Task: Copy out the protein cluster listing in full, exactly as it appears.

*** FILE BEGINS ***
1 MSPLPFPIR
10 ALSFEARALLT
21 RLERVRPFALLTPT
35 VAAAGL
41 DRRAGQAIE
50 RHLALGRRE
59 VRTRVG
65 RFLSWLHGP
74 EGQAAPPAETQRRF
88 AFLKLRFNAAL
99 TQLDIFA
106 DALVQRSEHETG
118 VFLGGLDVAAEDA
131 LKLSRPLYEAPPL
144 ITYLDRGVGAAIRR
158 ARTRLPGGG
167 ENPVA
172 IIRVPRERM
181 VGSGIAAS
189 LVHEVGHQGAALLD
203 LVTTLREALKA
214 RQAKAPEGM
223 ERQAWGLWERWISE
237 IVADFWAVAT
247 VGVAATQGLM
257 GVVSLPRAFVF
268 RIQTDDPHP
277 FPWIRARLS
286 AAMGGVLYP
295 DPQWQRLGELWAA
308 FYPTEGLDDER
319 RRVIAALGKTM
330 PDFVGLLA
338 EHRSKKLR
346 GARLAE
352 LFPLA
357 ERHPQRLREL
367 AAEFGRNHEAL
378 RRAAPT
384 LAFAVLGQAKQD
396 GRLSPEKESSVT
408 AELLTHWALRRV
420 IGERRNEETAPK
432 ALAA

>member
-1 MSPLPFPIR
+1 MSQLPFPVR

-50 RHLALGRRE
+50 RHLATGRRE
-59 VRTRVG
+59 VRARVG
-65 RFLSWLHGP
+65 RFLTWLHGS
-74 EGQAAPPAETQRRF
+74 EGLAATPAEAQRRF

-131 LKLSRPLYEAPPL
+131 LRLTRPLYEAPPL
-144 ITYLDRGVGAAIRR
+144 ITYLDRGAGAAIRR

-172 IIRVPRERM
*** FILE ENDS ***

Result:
1 MSPLPFPIR
10 ALSFEARALLT
21 RLERVRPFALLTPT
35 VAAAGL
41 DRRAGQAIE
50 RHLALGRRE
59 VRTRVG
65 RFLSWLHGP
74 EGQAAPPAETQRRF
88 AFLKLRFNAAL
99 TQLDIFA
106 DALVQRSEHETG
118 VFLGGLDVAAEDA
131 LKLSRPLYEAPPL
144 ITYLDRGVGAAIRR
158 ARTRLPGGG
167 ENPVA
172 IIRVPRERM
181 VGSGIAAS
189 LVHEVGHQGAALLD
203 LVTTLREALKA
214 RQAKAPEGM
223 ERQAWGLWERWISE
237 IVADFWAVAT
247 VGVAATQGLM
257 GVVSLPRAFVF
268 RIQTDDPHP
277 FPWIRARLS
286 AAMGGVLYP
295 DPQWQRLGELWAA
308 FYPTEGLDDER
319 RRVIAALGKTM
330 PDFVGLLA
338 EHRSKKLR
346 GARLAE
352 LFPLA
357 ERHPQRLREL
367 AAEFGRNHEAL
378 RRAAPT
384 LAFAVLGQAKQD
396 GRLSPEKESSVT
408 AELLTHWALRRV
420 IGERRNEETAPK
432 ALAA

>member
-1 MSPLPFPIR
+1 MSQLPFPVR

-50 RHLALGRRE
+50 RHLATGRRE
-59 VRTRVG
+59 VRARVG
-65 RFLSWLHGP
+65 RFLTWLHGS
-74 EGQAAPPAETQRRF
+74 EGLAATPAEAQRRF

-131 LKLSRPLYEAPPL
+131 LRLTRPLYEAPPL
-144 ITYLDRGVGAAIRR
+144 ITYLDRGAGAAIRR

-172 IIRVPRERM